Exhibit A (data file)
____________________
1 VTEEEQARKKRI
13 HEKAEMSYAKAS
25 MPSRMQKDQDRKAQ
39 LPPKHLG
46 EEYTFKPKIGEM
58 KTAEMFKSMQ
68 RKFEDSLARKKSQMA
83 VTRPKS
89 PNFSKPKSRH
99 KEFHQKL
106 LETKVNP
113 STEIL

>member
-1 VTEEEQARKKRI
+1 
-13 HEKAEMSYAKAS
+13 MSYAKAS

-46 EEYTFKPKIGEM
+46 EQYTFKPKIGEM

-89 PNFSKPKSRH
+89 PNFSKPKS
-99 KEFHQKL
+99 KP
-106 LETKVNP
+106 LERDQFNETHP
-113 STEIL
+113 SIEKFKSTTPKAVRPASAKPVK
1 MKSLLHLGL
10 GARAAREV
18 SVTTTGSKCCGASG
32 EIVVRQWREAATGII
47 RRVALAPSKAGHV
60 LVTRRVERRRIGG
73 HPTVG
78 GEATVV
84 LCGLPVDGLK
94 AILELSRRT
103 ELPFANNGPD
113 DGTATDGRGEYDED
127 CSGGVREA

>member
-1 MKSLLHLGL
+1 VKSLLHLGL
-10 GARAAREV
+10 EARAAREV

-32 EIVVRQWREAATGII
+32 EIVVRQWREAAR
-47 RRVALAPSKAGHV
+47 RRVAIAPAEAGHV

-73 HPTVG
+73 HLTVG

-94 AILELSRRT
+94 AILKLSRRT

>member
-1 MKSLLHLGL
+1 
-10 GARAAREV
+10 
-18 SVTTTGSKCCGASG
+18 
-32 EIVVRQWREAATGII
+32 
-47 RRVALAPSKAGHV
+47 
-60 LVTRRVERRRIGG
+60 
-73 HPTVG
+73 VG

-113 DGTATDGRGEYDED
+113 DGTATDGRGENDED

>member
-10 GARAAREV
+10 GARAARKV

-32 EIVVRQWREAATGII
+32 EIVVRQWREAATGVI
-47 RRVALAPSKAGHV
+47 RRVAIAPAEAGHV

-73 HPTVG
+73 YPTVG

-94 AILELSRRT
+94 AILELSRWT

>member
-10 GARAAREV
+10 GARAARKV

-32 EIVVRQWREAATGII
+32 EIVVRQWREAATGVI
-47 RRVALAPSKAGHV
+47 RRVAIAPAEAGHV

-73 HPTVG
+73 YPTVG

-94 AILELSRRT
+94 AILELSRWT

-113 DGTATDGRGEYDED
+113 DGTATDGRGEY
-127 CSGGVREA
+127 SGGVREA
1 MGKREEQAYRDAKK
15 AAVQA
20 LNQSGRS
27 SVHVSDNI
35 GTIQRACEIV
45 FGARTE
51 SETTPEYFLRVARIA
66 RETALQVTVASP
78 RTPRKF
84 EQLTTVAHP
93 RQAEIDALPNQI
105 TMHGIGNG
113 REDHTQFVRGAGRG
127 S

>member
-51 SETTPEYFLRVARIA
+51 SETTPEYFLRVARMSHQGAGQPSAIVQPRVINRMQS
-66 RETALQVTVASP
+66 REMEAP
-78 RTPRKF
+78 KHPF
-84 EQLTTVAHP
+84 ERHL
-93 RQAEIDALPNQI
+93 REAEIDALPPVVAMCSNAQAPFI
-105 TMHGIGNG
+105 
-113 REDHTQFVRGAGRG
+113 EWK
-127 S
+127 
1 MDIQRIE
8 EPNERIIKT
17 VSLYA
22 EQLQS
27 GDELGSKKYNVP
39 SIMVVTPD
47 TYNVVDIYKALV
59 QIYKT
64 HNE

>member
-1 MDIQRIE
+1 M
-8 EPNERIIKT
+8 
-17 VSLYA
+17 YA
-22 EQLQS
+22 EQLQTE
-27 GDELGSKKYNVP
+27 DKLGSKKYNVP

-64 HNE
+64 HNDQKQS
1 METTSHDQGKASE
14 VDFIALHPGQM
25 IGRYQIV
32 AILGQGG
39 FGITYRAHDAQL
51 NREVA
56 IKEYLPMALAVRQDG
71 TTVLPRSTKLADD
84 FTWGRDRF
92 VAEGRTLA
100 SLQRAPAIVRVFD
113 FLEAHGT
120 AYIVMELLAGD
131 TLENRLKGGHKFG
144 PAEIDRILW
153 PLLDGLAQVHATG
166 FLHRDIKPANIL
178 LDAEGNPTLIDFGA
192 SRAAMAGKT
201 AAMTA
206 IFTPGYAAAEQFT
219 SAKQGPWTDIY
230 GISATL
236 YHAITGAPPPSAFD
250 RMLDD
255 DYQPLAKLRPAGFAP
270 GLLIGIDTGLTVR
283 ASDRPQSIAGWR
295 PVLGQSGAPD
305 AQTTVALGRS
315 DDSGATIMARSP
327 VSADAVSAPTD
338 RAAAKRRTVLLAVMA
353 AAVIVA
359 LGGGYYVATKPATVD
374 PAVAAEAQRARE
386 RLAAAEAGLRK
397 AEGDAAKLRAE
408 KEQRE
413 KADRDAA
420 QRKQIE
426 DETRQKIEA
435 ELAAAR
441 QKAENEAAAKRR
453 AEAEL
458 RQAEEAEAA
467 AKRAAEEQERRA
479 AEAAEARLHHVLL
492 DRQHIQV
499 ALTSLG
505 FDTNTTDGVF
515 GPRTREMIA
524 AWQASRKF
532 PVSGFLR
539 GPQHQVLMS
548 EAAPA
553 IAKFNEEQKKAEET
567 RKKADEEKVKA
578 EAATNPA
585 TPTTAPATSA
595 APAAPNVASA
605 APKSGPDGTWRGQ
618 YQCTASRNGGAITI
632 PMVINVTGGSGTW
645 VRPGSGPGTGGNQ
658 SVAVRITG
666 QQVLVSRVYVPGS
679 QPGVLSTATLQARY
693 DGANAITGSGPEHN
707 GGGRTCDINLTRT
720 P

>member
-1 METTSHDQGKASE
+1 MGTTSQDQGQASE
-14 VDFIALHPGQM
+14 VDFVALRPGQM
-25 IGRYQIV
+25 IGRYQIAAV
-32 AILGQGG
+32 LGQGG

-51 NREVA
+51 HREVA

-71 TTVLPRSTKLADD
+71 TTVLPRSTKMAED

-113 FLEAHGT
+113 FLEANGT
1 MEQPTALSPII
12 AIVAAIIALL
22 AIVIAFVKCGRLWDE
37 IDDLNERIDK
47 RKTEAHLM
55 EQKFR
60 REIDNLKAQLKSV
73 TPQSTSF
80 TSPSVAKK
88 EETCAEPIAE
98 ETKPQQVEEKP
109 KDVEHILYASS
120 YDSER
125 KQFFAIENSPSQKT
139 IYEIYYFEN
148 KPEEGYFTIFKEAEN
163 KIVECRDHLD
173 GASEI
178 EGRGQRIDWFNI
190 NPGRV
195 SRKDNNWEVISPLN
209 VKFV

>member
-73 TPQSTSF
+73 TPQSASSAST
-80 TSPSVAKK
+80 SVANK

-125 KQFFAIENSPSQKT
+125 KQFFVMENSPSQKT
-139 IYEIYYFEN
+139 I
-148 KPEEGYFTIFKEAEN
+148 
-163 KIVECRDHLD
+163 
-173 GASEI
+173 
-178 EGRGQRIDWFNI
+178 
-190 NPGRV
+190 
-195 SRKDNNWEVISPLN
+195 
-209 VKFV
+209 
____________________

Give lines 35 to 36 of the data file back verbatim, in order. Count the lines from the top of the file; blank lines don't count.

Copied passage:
78 GEATVV
84 LCGLPVDGLK